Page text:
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Nepal. Harrowing video allegedly shows final moments inside cabin before fatal plane crash


A Facebook Live video allegedly showing the last terrifying moments inside the cabin of Yeti Airlines Flight 691 before it crashed in nepal Sunday has circulated widely online, as search and recovery efforts continue on the ground.

The plane crashed while traveling from Nepal’s capital Kathmandu to Pokhara, a tourist gateway to the Himalayas. There were 72 people on board, including four crew members, according to an airline spokesperson.

With all but one of the bodies recovered, the accident scars the country deadliest air disaster in over 30 years.

A search to locate the last remaining victim is ongoing, local official Anil Shahi said on Tuesday.

The video was reportedly broadcast live from inside the plane by passenger Sonu Jaiswal, with footage beginning moments before the plane crashed. It shows an airplane window with the wing seen out as the plane banks sharply to the left.

At one point, seemingly unaware of the impending danger, Jaiswal shoots the video to himself, smiling slightly amid chatter and laughter in the background. Several passengers can be heard conversing enthusiastically in a mix of Hindi and Punjabi; a person says, “Look at this body of water, it’s excellent”, as the plane passes by the edge of a lake.

The mood inside the plane appears calm, with no emergency warning from the pilot or airline crew. Seconds later, the video suddenly begins to shake with heard screams; the camera loses focus, showing only flashes of light and loud noise, before the scene bursts into flames.

CNN corroborated the video based on geolocation, a flight manifest and information on the Yeti Airlines website.

Jaiswal is listed as a passenger on the flight manifest, and the seat number listed for him on the airline’s website matches visuals taken inside the plane.

A close friend of Jaiswal in India, Arman Ansari, also confirmed that it was Jaiswal seen in the video. He added that he was watching a Facebook Live stream of Jaiswal during the flight.

“We were watching it. We had been watching for a few seconds and then it was cut. We haven’t given it much thought,” he said.

Aryaka Akhouri, the head of Gazipur district in India where Jaiswal lived, said she spoke to Jaiswal’s parents and confirmed he was on the plane and the one filming the video.

A spokesman for the Civil Aviation Authority of Nepal (CAAN) said the video was not from Sunday’s crash. When pressed, he said he and his team had no technical evidence to support this claim. Instead, he pointed to passengers laughing at the first sign of turbulence before panic set in seconds later as proof it couldn’t be the Yeti Airlines flight.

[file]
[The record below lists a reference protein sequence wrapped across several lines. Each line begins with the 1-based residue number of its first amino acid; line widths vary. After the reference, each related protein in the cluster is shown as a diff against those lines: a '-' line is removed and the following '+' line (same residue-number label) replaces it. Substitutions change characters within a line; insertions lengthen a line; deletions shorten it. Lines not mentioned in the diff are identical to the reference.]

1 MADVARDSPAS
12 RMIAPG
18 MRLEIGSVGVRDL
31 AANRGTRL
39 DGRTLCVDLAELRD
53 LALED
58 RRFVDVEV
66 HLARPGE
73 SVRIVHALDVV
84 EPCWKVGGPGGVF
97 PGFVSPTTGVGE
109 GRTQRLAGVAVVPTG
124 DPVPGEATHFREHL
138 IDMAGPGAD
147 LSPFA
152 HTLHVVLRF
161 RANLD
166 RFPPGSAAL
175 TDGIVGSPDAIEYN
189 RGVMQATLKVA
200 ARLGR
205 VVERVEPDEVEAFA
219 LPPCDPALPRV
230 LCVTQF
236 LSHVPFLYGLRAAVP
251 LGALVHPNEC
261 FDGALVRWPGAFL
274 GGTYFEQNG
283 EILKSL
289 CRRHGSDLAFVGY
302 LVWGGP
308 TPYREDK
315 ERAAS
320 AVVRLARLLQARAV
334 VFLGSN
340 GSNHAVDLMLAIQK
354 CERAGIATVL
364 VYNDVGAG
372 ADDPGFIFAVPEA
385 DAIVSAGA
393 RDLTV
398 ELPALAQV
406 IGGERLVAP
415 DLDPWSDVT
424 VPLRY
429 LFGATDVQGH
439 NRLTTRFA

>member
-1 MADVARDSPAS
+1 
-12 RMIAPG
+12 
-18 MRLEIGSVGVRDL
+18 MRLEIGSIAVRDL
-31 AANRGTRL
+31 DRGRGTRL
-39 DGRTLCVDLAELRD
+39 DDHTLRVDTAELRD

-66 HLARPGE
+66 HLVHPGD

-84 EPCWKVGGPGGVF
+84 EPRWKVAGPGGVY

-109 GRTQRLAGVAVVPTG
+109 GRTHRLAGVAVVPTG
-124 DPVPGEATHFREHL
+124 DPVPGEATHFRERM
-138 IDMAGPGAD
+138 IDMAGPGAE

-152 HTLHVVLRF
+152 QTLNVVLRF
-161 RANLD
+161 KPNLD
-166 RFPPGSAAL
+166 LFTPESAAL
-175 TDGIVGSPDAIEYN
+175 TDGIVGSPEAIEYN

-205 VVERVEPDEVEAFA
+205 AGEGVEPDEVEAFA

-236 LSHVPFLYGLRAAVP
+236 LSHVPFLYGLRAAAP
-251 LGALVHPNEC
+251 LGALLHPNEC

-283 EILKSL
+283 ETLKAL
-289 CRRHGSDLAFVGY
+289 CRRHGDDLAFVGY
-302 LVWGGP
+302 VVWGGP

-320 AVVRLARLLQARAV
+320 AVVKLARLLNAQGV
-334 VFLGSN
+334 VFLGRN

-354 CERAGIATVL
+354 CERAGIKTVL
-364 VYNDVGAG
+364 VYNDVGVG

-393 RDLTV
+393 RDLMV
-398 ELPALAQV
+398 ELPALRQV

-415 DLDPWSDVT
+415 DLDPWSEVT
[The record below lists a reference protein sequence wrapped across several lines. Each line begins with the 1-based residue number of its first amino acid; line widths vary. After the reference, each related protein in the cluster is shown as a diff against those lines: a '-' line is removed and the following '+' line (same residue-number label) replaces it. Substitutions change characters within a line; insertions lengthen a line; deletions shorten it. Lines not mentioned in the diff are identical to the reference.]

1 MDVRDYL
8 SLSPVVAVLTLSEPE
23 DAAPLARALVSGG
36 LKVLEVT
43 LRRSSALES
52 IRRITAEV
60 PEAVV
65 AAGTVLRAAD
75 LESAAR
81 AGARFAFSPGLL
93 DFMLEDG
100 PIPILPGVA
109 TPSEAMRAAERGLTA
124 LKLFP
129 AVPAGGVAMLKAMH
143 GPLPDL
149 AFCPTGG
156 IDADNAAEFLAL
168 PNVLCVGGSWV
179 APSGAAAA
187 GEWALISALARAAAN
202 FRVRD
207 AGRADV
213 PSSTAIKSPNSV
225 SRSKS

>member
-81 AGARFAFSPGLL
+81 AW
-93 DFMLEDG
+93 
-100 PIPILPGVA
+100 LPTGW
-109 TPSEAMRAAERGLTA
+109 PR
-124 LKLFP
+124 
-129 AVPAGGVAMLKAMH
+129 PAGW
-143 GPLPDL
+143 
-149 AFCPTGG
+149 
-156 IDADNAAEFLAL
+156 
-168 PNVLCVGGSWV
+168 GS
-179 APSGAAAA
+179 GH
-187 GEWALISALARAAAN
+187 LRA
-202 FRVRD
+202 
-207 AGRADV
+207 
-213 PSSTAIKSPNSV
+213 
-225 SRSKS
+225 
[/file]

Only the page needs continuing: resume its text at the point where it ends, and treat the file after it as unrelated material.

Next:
Aviation analyst Mary Schiavo told CNN the video could be helpful in the investigation, saying it could have captured unrecorded details in the plane’s black box. For example, the plane’s flap, which gives extra lift when landing, “doesn’t look (like it’s) all the way down,” she said.

She added that what appears to be the sound of an engine suggests “they had power on at least one engine”.

plane crash in nepal

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Search and recovery efforts continued on Tuesday for the two people still missing, according to Nepalese police. District Police Chief Ajaya KC said the foggy weather made the search difficult and authorities planned to use drones to locate missing people when the weather improves.

Meanwhile, an investigation into the cause of the accident is underway, with the help of French investigators who will be on site by Tuesday. The plane’s black box, which records flight data, was recovered on Monday and will be handed over to CAAN, officials said.

Aviation authorities said on Tuesday that the plane’s pilot asked air traffic controllers for a runway change minutes before the plane crashed.

Pokhara airport has two runways that pilots can choose from when they land and the pilot’s request has been granted, CAAN spokesman Jagannath Niroula said.

“When the Yeti Airlines pilot asked the tower if he could take the second runway to land, the tower approved it,” he said. “The tower controllers did not ask why the pilot wanted to use a different runway than originally planned, as it was technically not an issue on their side which runway the pilot chooses to land,” Niroula told CNN.

No distress calls were reported from the pilot to Pokhara airport tower controllers, it added.

Bereaved family members mourn after Yeti Airlines Flight 691 crashed on January 15.

In Kathmandu and Pokhara, crowds held candlelight vigils for the victims on Monday.

Of the bodies recovered, at least 41 have been identified, Yeti Airlines said in a statement Monday. Some bodies will be handed over to their families in Pokhara, while others – including those of foreign nationals – will be flown to Kathmandu on Tuesday, police said.

Fifteen foreign nationals were on board, from India, Russia, South Korea, Australia, Ireland, Argentina and France, according to CAAN.

Videos from Monday showed grieving families in Pokhara, waiting outside the hospital where autopsies are underway. The autopsies were delayed because a team of forensic experts did not arrive in Pokhara until Monday afternoon, according to police and airline officials.

Some families have started talking about the loss of their loved ones. In a statement on Tuesday, the family of Australian victim Myron Love said the 29-year-old teacher was an avid cyclist who was “living life to the full”.

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